Marx And Weber Essay Research Paper Erik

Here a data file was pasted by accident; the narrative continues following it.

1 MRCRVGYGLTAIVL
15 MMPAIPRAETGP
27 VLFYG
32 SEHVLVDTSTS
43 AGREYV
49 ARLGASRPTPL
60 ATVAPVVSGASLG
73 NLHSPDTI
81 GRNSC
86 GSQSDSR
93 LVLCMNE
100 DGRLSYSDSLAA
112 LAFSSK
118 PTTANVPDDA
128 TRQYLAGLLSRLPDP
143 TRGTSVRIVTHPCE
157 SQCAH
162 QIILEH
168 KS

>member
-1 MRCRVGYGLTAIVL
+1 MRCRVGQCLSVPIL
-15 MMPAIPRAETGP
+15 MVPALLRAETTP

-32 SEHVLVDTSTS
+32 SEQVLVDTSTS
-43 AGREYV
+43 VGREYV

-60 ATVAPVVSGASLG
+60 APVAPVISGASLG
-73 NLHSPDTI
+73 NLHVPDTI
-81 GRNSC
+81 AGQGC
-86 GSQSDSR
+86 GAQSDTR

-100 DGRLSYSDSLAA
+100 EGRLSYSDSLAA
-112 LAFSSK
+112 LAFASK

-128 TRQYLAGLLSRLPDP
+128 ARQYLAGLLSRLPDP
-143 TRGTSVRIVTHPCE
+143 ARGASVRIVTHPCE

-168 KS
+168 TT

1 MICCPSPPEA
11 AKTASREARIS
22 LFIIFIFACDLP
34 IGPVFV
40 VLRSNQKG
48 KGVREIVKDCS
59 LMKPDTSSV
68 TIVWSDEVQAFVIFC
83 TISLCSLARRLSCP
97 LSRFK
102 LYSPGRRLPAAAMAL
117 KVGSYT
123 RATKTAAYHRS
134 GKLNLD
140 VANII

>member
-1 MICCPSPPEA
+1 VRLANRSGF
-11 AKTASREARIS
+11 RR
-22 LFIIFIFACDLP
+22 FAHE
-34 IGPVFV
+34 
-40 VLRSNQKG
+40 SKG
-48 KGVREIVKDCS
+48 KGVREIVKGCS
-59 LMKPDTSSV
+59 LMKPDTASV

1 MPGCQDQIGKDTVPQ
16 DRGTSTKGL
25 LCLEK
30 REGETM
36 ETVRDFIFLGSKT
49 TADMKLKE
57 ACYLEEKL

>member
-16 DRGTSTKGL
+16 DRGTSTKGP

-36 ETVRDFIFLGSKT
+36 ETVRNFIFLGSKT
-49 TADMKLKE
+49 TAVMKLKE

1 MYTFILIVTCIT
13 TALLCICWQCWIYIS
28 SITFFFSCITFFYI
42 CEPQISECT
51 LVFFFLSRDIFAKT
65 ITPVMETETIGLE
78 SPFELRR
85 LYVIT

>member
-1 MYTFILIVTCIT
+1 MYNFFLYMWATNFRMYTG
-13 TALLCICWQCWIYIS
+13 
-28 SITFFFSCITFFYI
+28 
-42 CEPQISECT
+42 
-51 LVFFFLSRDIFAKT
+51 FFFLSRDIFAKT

Marx And Weber Essay, Research Paper